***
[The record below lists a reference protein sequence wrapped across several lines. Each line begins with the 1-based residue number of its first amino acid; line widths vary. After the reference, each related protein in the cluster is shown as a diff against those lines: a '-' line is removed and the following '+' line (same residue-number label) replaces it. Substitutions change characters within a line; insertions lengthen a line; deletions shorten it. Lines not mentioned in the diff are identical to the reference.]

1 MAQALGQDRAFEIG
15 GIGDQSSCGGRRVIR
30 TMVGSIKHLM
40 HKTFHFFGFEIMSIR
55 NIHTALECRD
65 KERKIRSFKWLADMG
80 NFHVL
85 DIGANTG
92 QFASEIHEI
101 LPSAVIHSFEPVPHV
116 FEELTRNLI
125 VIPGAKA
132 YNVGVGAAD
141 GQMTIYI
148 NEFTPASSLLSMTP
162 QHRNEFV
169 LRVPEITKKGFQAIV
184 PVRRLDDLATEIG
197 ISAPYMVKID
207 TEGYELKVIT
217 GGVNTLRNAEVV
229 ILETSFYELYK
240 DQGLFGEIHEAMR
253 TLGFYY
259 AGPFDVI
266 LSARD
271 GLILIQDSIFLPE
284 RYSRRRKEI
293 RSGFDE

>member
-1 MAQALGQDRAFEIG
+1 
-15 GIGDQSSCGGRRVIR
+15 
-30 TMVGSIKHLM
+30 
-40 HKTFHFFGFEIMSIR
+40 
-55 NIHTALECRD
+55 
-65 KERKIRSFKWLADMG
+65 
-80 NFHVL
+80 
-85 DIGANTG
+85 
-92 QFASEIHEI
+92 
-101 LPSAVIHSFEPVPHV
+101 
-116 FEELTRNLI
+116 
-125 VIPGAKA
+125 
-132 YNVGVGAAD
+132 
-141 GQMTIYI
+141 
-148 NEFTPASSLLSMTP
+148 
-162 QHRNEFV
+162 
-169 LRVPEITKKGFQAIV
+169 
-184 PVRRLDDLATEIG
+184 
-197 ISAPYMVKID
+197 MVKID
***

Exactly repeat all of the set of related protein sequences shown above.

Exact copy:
[The record below lists a reference protein sequence wrapped across several lines. Each line begins with the 1-based residue number of its first amino acid; line widths vary. After the reference, each related protein in the cluster is shown as a diff against those lines: a '-' line is removed and the following '+' line (same residue-number label) replaces it. Substitutions change characters within a line; insertions lengthen a line; deletions shorten it. Lines not mentioned in the diff are identical to the reference.]

1 MAQALGQDRAFEIG
15 GIGDQSSCGGRRVIR
30 TMVGSIKHLM
40 HKTFHFFGFEIMSIR
55 NIHTALECRD
65 KERKIRSFKWLADMG
80 NFHVL
85 DIGANTG
92 QFASEIHEI
101 LPSAVIHSFEPVPHV
116 FEELTRNLI
125 VIPGAKA
132 YNVGVGAAD
141 GQMTIYI
148 NEFTPASSLLSMTP
162 QHRNEFV
169 LRVPEITKKGFQAIV
184 PVRRLDDLATEIG
197 ISAPYMVKID
207 TEGYELKVIT
217 GGVNTLRNAEVV
229 ILETSFYELYK
240 DQGLFGEIHEAMR
253 TLGFYY
259 AGPFDVI
266 LSARD
271 GLILIQDSIFLPE
284 RYSRRRKEI
293 RSGFDE

>member
-1 MAQALGQDRAFEIG
+1 
-15 GIGDQSSCGGRRVIR
+15 
-30 TMVGSIKHLM
+30 
-40 HKTFHFFGFEIMSIR
+40 
-55 NIHTALECRD
+55 
-65 KERKIRSFKWLADMG
+65 
-80 NFHVL
+80 
-85 DIGANTG
+85 
-92 QFASEIHEI
+92 
-101 LPSAVIHSFEPVPHV
+101 
-116 FEELTRNLI
+116 
-125 VIPGAKA
+125 
-132 YNVGVGAAD
+132 
-141 GQMTIYI
+141 
-148 NEFTPASSLLSMTP
+148 
-162 QHRNEFV
+162 
-169 LRVPEITKKGFQAIV
+169 
-184 PVRRLDDLATEIG
+184 
-197 ISAPYMVKID
+197 MVKID